Adding to the picture that is now beginning to emerge, is the fact that Minister of Science and Technology, Naledi Pandor, has signed a MOU with the Offshore Petroleum Association of South Africa.

Minister Pandor said at the time of signing, “The South African coastal and marine environment is one of our most important assets.   Currently South Africa is not really deriving much from the ocean’s economy. This is therefore why we want to build a viable gas industry and unlock the country’s vast marine resources.”

Moves afoot

OPASA is now to make more input with offshore oil and gas exploration facts and figures.   Energy publications are now bandying figures around that developments in this sphere will contribute “about R20bn to South Africa’s GDP over a five-year period.”   If this is the case, the Energy Minister might be compromised once again, as she was with renewables, on the future makeup of the planned energy mix.

Amongst the particularly worrying issues raised by opposition parliamentarians and various groupings in agricultural and fishing areas is that there is a proposal in the MSP Bill on circuit states that the Act will trump all other legislation when matters relate to marine spatial planning. DEA will have to answer this claim.

Opposition

Earthlife Africa have also stated at hearings in Richards Bay that in their opinion “Operation Phakisa has very little to do with poverty alleviation and everything to do with profits for corporates, most likely with the familiar kickbacks for well-connected ‘tenderpreneurs’ and their political allies.”

This is obviously no reasoned argument and just a statement but gives an indication of what is to be faced by DEA in the coming months.

Giants enter

With such diverse views being expressed on the Bill, President Zuma and past Minister  of Energy, Mmamaloko Kubayi cannot have missed the announcement that Italy’s Eni and US oil and gas giant, Anadarko, have signed agreements with the Mozambique government to develop gas fields and build two liquefied natural gas terminals on the coast to serve Southern African countries.

Eni says it is spending $8bn to develop the gas fields in Mozambique territorial waters and Anadarko is developing Mozambique’s first onshore LNG plant consisting of two initial LNG trains with a total capacity of 12-million tonnes per annum.  More than $30bn, it has been stated in a joint release by those companies, is expected to be invested in Mozambique’s natural gas sector in the near future.

Impetus gaining

In general, therefore, the importance of a MSP Bill is far greater than most have realized. The vast number of countries called upon to have their MSP legislation in place also indicates international pressure for the Portfolio Committee on Environmental Affairs to move at speed.

This follows a worldwide shift to exploiting maritime resources, an issue not supported by most enviro NGOs and green movements without serious restrictions.  Most parliamentary comments indicate that the trail for oil and gas revenues needs following up and the need to create jobs in this sector is even greater.

Ground rules

Whilst the oil and gas industry and the proponents of Operation Phakisa also recognize that any form of MSP Bill should be approved to provide gateway rules for their operations and framework planning, the weight would seem to be behind the need for clarity in legislation and urgency in implementation of not only eco-friendly but labour creating legislation.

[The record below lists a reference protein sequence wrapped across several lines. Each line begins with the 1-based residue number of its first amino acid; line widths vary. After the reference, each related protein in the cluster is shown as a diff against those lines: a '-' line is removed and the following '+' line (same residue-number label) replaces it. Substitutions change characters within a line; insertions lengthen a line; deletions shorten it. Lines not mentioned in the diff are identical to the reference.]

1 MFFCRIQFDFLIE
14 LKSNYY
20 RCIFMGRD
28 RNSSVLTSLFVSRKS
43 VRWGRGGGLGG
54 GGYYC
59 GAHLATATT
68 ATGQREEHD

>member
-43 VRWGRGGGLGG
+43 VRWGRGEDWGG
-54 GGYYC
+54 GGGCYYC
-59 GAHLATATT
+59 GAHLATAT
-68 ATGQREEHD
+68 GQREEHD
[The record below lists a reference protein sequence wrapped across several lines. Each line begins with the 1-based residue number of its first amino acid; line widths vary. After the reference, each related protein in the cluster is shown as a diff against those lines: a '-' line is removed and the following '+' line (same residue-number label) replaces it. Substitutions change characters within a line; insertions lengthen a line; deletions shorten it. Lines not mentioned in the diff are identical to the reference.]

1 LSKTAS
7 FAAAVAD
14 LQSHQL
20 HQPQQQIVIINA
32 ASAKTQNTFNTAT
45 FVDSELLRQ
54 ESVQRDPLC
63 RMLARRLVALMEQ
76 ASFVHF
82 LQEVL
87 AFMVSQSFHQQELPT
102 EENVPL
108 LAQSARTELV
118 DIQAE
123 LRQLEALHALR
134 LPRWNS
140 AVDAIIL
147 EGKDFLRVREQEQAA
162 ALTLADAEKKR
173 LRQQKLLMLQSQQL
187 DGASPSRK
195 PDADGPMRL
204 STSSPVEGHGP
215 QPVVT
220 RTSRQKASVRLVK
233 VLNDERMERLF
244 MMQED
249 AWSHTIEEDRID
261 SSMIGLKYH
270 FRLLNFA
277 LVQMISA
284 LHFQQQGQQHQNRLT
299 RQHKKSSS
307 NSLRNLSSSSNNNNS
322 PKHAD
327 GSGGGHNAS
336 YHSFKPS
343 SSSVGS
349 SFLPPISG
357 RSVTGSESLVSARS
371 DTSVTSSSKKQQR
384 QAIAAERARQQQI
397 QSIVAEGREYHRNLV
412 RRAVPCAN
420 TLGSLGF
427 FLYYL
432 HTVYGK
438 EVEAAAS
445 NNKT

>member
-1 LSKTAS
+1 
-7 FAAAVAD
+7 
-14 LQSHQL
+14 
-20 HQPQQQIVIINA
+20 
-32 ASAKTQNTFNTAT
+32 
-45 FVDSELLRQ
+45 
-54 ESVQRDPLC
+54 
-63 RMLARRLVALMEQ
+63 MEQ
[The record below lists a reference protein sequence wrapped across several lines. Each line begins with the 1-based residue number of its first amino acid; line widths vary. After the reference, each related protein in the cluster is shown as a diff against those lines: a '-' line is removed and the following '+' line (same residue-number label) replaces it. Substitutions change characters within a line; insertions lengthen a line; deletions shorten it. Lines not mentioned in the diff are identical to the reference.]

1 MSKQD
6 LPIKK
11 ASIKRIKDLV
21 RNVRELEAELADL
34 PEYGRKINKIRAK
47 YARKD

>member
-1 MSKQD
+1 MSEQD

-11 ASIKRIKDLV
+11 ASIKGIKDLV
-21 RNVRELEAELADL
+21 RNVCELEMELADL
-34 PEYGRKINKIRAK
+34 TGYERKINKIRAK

Operation Phakisa, as presented to Parliament particularly specified that the development of MSP legislation was necessary and Sean Lunn, chairperson of OPASA has said that the Bill will “add tangible value to South Africa’s marine infrastructure, protection services and ocean governance.”  He said it will go a long way in mitigating differences between the environmentalists and developers.

Not so nice

On seabed mining, the position with the MSP Bill is not so clear, it seems.    Saul Roux for the Centre for Environmental Rights (CER) says that the Department of Mineral Resources granted a few years ago three rights to prospect for marine phosphates.

He also stated that the marine process “involves an extremely destructive form of mining where the top three metres of the seabed is dredged up and consequently destroys critical, delicate and insufficiently understood sea life in its wake.”   Phosphates are predominantly used for agricultural fertiliser.

“These three rights”, he said “extend over 150,000 km2 or 10% of South Africa’s exclusive economic zone.”

Something happening

One of CER’s objectives, Roux says, is to have in place a moratorium on bulk marine sediment mining in South Africa.   He complains that despite the three mining rights having been gazetted, he cannot get any response from Minister of Mineral Resources, Mosebenzi Zwane, or any access to any documents on the subject.

He stated there were two South African companies involved in mining sea phosphates and one international group, these being Green Flash Trading 251, Green Flash Trading 257 and Diamond Fields International, a Canadian mining company. All appeared to be interested in seabed exploration for phosphates although not necessarily mining itself.

Roux called for the implementation of an MSP Bill which specifically disallowed this activity as is the case in New Zealand, he said.

Coming your way

The MSP Bill was tabled in April 2017 and once provincial hearings are complete it will come to Parliament. The results of these hearings will be debated and briefings commenced when announced shortly.

Previous articles on category subject

Operation Phakisa to develop merchant shipping – ParlyReportSA

Hide and seek over R14.5bn Ikhwezi loss – ParlyReportSA

Green Paper on nautical limits to make SA oceanic nation – ParlyReportSA

Gas undoubtedly on energy back burner – ParlyReportSA